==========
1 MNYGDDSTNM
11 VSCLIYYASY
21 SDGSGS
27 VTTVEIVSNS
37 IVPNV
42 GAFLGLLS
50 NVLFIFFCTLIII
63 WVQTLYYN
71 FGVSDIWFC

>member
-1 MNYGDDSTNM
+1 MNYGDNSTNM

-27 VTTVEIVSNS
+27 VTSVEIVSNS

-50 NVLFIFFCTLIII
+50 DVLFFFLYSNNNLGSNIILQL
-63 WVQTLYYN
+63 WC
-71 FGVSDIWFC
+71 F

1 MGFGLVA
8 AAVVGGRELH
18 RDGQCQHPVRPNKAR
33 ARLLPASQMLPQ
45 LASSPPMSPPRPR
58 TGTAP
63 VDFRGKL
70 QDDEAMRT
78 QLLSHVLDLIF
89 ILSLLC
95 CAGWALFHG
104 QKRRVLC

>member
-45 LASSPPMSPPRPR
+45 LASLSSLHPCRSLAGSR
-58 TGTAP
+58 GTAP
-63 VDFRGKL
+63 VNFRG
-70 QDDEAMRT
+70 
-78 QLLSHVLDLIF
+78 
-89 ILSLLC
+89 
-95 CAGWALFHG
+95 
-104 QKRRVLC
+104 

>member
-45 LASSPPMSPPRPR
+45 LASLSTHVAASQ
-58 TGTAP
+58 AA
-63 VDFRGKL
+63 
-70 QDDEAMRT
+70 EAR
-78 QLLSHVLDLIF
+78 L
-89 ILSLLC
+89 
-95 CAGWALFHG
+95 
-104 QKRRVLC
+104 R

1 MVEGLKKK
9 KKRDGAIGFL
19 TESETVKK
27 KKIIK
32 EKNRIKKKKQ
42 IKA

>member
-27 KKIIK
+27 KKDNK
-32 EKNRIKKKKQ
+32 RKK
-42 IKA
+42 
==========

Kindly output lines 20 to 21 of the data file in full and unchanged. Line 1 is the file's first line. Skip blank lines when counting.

+71 F

1 MGFGLVA